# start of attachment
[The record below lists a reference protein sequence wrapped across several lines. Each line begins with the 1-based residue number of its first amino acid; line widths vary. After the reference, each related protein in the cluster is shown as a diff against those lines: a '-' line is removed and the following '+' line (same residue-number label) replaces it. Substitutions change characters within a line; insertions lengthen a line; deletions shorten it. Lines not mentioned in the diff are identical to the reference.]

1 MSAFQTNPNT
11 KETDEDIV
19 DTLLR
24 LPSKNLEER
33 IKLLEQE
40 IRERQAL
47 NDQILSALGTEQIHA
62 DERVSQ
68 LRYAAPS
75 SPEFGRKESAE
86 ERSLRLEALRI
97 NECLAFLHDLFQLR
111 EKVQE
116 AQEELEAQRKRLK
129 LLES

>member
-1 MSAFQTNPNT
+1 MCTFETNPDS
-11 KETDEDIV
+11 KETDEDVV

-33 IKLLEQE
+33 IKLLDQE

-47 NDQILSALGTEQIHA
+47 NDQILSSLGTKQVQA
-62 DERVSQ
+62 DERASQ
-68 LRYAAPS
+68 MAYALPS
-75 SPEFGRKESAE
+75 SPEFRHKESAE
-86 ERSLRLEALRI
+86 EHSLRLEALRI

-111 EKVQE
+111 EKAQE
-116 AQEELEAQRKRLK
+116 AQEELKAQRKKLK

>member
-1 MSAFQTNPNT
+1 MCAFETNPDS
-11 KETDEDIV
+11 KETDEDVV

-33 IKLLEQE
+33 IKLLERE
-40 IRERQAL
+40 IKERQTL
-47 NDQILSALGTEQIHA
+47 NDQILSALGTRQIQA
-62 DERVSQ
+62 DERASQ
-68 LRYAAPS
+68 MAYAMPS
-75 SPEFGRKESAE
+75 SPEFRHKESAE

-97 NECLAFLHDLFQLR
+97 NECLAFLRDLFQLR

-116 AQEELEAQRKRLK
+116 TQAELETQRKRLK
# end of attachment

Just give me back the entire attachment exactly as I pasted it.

[The record below lists a reference protein sequence wrapped across several lines. Each line begins with the 1-based residue number of its first amino acid; line widths vary. After the reference, each related protein in the cluster is shown as a diff against those lines: a '-' line is removed and the following '+' line (same residue-number label) replaces it. Substitutions change characters within a line; insertions lengthen a line; deletions shorten it. Lines not mentioned in the diff are identical to the reference.]

1 MSAFQTNPNT
11 KETDEDIV
19 DTLLR
24 LPSKNLEER
33 IKLLEQE
40 IRERQAL
47 NDQILSALGTEQIHA
62 DERVSQ
68 LRYAAPS
75 SPEFGRKESAE
86 ERSLRLEALRI
97 NECLAFLHDLFQLR
111 EKVQE
116 AQEELEAQRKRLK
129 LLES

>member
-1 MSAFQTNPNT
+1 MCTFETNPDS
-11 KETDEDIV
+11 KETDEDVV

-33 IKLLEQE
+33 IKLLDQE

-47 NDQILSALGTEQIHA
+47 NDQILSSLGTKQVQA
-62 DERVSQ
+62 DERASQ
-68 LRYAAPS
+68 MAYALPS
-75 SPEFGRKESAE
+75 SPEFRHKESAE
-86 ERSLRLEALRI
+86 EHSLRLEALRI

-111 EKVQE
+111 EKAQE
-116 AQEELEAQRKRLK
+116 AQEELKAQRKKLK

>member
-1 MSAFQTNPNT
+1 MCAFETNPDS
-11 KETDEDIV
+11 KETDEDVV

-33 IKLLEQE
+33 IKLLERE
-40 IRERQAL
+40 IKERQTL
-47 NDQILSALGTEQIHA
+47 NDQILSALGTRQIQA
-62 DERVSQ
+62 DERASQ
-68 LRYAAPS
+68 MAYAMPS
-75 SPEFGRKESAE
+75 SPEFRHKESAE

-97 NECLAFLHDLFQLR
+97 NECLAFLRDLFQLR

-116 AQEELEAQRKRLK
+116 TQAELETQRKRLK